Unrelenting push for rollbacks on environment
Oxbow Bend Sunrise (Grand Teton National Park). Photo by Ken Lane via Flickr / Creative Commons.
Since being elected in 2016, the current president has been accused of mercurial behavior on many fronts. However, when it comes to the environment, he has been unrelenting in his consistency to roll back the policies and regulations of presidents who came before him, especially presidents Clinton and Obama. (See “84 Environmental Rules Being Rolled Back Under Trump,” in The New York Times.)
Proposals in recent weeks have been especially alarming due to potential long-term consequences. The president announced weakening of protections for endangered species and against release of methane into the environment. He then threatened further assault on national parks and protected lands in pandering to loggers, miners, developers and others, who want to exploit these vital and vulnerable spaces for private commercial uses. Next, it is likely that he will seek to undo Obama’s rules for fuel-efficient vehicles. Each of these reversals could have long-term, negative effects on the environment and human health. In the case of methane, for example, higher mortality from methane exposure could be among the negative consequences.
Administration policies are not driven by evidence. On the contrary, these policies are driven by partisanship, greed and rejection of evidence that shows how exploitation by industries can damage the environment forever, undermining the values under which this country was formed. Administration policies also could harm the significant economic benefits of tourism, fish habitats and activities associated with national parks and proximity to them. Recent New York Times articles showed that drilling and other encroachments on the lands’ habitats could destroy their equilibrium forever. The Times’ editorial board said that for “sheer hostility to environmental values, Donald Trump has no equal.” Among the victims of the president’s most recent policies will be the Arctic National Wildlife Refuge.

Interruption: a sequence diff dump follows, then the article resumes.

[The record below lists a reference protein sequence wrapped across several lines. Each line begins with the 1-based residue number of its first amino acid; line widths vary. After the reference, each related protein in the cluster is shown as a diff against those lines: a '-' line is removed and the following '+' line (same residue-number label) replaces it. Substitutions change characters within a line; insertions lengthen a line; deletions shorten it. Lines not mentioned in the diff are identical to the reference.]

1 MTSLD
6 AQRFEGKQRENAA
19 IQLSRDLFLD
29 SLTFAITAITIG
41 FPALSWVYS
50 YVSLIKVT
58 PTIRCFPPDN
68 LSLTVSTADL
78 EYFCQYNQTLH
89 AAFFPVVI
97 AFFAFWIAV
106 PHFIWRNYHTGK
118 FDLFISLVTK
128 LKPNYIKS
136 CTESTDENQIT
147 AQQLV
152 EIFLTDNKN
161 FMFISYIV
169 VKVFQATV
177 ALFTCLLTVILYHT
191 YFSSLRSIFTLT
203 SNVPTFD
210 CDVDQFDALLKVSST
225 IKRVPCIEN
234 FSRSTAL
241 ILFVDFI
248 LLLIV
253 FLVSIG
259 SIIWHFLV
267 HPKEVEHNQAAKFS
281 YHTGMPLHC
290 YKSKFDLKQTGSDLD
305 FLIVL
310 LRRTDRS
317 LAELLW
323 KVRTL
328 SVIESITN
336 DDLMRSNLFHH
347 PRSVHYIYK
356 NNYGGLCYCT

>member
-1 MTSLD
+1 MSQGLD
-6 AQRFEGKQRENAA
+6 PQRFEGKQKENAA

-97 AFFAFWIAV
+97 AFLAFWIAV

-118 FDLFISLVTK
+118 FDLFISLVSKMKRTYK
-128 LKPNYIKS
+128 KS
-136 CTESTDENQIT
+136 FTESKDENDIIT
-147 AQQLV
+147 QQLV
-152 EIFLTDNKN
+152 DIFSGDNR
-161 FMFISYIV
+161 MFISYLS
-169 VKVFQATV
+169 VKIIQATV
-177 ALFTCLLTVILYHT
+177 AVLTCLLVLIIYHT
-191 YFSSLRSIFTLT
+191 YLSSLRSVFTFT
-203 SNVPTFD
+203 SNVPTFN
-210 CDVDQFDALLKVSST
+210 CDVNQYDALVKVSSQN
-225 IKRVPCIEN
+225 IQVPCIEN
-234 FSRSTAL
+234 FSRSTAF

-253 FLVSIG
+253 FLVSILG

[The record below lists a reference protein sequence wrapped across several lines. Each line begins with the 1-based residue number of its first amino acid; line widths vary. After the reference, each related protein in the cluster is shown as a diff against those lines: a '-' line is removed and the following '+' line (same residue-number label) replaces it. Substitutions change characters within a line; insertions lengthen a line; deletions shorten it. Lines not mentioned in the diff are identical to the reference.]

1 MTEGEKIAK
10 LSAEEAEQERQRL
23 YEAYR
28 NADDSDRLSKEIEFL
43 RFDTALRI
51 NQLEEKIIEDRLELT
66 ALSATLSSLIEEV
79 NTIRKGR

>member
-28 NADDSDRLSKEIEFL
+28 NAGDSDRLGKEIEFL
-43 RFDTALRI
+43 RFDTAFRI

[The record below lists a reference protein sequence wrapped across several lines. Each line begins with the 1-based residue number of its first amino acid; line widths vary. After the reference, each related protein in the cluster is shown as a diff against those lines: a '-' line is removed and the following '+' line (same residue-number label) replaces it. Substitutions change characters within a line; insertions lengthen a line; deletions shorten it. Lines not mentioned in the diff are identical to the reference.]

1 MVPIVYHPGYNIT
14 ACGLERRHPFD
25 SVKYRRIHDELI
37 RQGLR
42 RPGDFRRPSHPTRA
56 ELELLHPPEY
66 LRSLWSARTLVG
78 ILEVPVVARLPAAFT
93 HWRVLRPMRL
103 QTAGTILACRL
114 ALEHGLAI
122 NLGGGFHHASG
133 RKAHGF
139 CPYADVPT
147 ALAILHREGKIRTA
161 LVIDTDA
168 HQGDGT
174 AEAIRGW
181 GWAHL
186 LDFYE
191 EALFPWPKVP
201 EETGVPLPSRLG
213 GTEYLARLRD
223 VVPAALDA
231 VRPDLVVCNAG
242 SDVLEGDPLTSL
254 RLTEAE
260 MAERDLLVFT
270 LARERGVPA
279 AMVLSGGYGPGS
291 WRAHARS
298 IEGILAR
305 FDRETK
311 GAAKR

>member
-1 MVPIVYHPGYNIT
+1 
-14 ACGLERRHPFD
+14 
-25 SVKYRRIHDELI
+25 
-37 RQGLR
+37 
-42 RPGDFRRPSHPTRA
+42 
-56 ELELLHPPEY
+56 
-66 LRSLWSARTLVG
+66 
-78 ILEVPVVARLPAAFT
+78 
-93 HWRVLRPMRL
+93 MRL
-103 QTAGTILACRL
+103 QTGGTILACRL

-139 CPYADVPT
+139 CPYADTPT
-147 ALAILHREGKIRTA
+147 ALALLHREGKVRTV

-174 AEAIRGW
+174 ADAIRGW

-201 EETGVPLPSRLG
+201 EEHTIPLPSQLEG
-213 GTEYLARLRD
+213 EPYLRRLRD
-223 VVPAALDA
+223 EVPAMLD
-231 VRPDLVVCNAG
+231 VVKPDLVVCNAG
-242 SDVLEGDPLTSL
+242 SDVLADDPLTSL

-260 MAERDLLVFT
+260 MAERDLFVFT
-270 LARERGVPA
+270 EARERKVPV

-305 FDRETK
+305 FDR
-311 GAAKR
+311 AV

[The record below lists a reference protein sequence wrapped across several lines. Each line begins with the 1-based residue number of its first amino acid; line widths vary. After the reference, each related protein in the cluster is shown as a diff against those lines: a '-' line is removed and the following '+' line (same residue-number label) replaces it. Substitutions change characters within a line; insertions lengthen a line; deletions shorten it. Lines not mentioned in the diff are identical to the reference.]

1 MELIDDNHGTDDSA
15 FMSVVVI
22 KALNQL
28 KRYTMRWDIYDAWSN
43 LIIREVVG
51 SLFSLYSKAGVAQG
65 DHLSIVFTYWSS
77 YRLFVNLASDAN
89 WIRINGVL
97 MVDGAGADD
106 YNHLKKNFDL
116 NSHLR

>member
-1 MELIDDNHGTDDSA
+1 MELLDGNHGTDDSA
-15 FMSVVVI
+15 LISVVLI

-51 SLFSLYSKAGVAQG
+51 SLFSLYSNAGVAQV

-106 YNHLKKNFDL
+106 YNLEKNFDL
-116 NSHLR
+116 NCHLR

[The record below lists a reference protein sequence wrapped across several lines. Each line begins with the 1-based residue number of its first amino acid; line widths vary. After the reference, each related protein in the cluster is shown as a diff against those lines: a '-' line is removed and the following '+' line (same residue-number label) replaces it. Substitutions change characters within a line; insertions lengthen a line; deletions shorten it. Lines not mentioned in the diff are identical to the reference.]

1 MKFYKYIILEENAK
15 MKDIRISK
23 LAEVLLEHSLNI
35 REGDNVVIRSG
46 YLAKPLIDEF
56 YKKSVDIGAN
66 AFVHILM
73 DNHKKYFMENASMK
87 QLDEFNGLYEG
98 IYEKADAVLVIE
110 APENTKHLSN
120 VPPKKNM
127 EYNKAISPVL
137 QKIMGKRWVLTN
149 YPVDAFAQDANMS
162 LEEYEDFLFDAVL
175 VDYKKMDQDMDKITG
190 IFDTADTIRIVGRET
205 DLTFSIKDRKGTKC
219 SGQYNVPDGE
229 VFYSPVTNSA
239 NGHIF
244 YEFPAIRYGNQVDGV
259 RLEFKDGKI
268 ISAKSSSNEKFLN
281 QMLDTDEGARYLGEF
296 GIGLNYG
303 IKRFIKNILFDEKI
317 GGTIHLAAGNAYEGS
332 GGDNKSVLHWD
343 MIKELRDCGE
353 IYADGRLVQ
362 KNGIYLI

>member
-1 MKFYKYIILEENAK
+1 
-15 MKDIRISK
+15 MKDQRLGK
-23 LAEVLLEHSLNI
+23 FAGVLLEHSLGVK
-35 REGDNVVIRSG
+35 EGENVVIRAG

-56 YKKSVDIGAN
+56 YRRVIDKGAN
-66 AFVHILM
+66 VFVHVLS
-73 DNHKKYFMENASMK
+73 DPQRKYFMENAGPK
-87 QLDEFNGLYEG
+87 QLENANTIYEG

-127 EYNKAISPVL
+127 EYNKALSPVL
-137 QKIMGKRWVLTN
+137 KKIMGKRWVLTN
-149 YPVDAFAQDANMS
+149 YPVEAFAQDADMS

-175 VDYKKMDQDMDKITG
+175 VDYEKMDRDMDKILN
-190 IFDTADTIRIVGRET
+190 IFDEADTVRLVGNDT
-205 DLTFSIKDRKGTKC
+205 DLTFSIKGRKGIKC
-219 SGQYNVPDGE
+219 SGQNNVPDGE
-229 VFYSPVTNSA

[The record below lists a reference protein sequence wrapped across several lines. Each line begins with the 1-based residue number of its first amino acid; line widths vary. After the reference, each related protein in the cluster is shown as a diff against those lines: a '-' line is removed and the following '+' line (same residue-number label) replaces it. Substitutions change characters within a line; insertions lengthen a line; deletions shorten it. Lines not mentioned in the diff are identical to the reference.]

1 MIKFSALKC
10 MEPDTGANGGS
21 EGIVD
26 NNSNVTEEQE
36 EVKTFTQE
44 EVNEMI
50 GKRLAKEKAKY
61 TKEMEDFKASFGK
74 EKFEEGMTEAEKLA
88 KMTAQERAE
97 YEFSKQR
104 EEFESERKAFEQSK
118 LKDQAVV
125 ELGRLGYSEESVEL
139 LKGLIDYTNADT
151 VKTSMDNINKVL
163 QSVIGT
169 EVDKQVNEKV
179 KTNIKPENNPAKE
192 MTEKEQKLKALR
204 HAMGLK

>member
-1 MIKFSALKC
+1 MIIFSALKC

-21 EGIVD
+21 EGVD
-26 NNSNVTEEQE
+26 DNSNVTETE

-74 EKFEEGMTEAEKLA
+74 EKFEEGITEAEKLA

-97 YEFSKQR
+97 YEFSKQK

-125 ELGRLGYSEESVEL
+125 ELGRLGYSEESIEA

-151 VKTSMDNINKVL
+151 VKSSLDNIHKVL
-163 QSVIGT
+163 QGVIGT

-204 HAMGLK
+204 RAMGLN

I wish that, before creating these policies, the president could be made to take a tour of the national parks. Spending time in the western wilderness propelled Theodore Roosevelt, our conservationist-minded 26th president from 1901 – 1909, to establish 230 million acres of public lands, by creating the U.S. Forest Service, naming 150 national forests and greatly expanding our nascent national park system, now one of the country’s greatest assets. From A (Acadia) to Z (Zion), these parks are among the most valuable real estate in the U.S. when it comes to natural beauty; opportunities for a cross-section of people to understand our country’s origins and connect with the land; room for solitude, and flourishing of the environment. National rivers, scenic trails, seashores, even lakeshores and more also are maintained by the National Park Service. The National Wildlife Refuge System is managed by the U.S. Fish and Wildlife Service. All these natural places attract millions of tourists each year to local towns, where they spend money on outdoor gear, restaurants, hotels, campgrounds and groceries.
The summer after I graduated from college, a group of us took a coming-of-age journey as we pooled our meager resources and piled into a VW van to explore southwestern and western national parks. What we saw (see blue-circled parks on map above) has stayed with me through the decades: the sheer grandeur of the Grand Canyon, so humbling to the small scale of humans; the steep mountains of Yosemite; beautiful rock formations of Zion and Bryce; waking up to bison and snow in June, as we camped in the magnificent Grand Tetons; the rugged coast of California to the Cascades in Oregon; the Olympic peninsula in Washington; the Badlands in South Dakota — all before heading back to Michigan.
We learned about the geologic history of our country, hiked for hours each day, camped in the heat, rain and snow, and nearly ran out of money when some members of the group thought they could beat the tables in Las Vegas (never been back there). I returned with an appreciation for the majesty of this country that has never left me. What I have learned over time is that while those huge surfaces are daunting in size, they are more fragile than they appear and susceptible to harm caused by human intervention.
Of all the parks I’ve seen, my favorite is Acadia National Park (circled in green on map above), in Maine, which my husband I visited several times. (Saguaro, in Arizona, and Shenandoah, in Virginia, also are personal favorites.) There is almost nothing as exciting as watching the sun set on Cadillac Mountain as people cheer each night. What they’re cheering for really is the regularity and predictability of nature, which is being threatened by our misuse of the planet. I want future generations to have the kind of experience I had in my 20s. If today’s policies persist, millions of people could lose access, as millions of acres of parks and protected lands are opened for commercial use. That’s as valuable a part of the country’s heritage as anything we own.
The views expressed in this blog are Barbara Rimer’s alone and do not represent the views and policies of The University of North Carolina or the Gillings School.